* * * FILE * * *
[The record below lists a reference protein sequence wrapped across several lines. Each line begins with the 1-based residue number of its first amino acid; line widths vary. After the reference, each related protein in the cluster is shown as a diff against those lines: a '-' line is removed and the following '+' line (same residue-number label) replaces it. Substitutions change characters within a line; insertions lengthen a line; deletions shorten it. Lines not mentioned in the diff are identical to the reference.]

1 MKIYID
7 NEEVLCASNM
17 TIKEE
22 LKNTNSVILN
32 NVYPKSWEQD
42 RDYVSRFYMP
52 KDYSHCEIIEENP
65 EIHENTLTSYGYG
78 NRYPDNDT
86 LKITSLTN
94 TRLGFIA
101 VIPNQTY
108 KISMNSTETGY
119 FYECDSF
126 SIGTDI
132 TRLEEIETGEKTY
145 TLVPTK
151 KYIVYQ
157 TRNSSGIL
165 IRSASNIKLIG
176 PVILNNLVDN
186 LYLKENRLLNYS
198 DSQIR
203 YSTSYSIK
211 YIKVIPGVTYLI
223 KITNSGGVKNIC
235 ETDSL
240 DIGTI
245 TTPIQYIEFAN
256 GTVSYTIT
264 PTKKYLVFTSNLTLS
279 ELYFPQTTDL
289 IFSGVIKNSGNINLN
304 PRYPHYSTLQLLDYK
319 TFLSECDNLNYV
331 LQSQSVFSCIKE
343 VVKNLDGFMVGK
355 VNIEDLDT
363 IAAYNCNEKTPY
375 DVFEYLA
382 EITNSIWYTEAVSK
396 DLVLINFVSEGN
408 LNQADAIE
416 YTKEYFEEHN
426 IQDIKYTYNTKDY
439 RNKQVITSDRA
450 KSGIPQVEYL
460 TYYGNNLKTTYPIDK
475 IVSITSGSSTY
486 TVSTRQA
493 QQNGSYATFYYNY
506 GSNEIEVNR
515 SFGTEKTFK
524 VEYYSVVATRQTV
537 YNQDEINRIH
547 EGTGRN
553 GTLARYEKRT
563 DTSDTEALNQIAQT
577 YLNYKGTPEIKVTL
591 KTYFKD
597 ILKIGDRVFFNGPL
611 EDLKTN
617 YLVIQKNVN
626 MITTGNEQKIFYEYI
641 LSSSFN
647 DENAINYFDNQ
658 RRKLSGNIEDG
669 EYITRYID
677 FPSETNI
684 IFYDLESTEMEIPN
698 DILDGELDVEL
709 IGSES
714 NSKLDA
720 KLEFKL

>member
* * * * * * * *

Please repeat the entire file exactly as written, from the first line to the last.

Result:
[The record below lists a reference protein sequence wrapped across several lines. Each line begins with the 1-based residue number of its first amino acid; line widths vary. After the reference, each related protein in the cluster is shown as a diff against those lines: a '-' line is removed and the following '+' line (same residue-number label) replaces it. Substitutions change characters within a line; insertions lengthen a line; deletions shorten it. Lines not mentioned in the diff are identical to the reference.]

1 MKIYID
7 NEEVLCASNM
17 TIKEE
22 LKNTNSVILN
32 NVYPKSWEQD
42 RDYVSRFYMP
52 KDYSHCEIIEENP
65 EIHENTLTSYGYG
78 NRYPDNDT
86 LKITSLTN
94 TRLGFIA
101 VIPNQTY
108 KISMNSTETGY
119 FYECDSF
126 SIGTDI
132 TRLEEIETGEKTY
145 TLVPTK
151 KYIVYQ
157 TRNSSGIL
165 IRSASNIKLIG
176 PVILNNLVDN
186 LYLKENRLLNYS
198 DSQIR
203 YSTSYSIK
211 YIKVIPGVTYLI
223 KITNSGGVKNIC
235 ETDSL
240 DIGTI
245 TTPIQYIEFAN
256 GTVSYTIT
264 PTKKYLVFTSNLTLS
279 ELYFPQTTDL
289 IFSGVIKNSGNINLN
304 PRYPHYSTLQLLDYK
319 TFLSECDNLNYV
331 LQSQSVFSCIKE
343 VVKNLDGFMVGK
355 VNIEDLDT
363 IAAYNCNEKTPY
375 DVFEYLA
382 EITNSIWYTEAVSK
396 DLVLINFVSEGN
408 LNQADAIE
416 YTKEYFEEHN
426 IQDIKYTYNTKDY
439 RNKQVITSDRA
450 KSGIPQVEYL
460 TYYGNNLKTTYPIDK
475 IVSITSGSSTY
486 TVSTRQA
493 QQNGSYATFYYNY
506 GSNEIEVNR
515 SFGTEKTFK
524 VEYYSVVATRQTV
537 YNQDEINRIH
547 EGTGRN
553 GTLARYEKRT
563 DTSDTEALNQIAQT
577 YLNYKGTPEIKVTL
591 KTYFKD
597 ILKIGDRVFFNGPL
611 EDLKTN
617 YLVIQKNVN
626 MITTGNEQKIFYEYI
641 LSSSFN
647 DENAINYFDNQ
658 RRKLSGNIEDG
669 EYITRYID
677 FPSETNI
684 IFYDLESTEMEIPN
698 DILDGELDVEL
709 IGSES
714 NSKLDA
720 KLEFKL

>member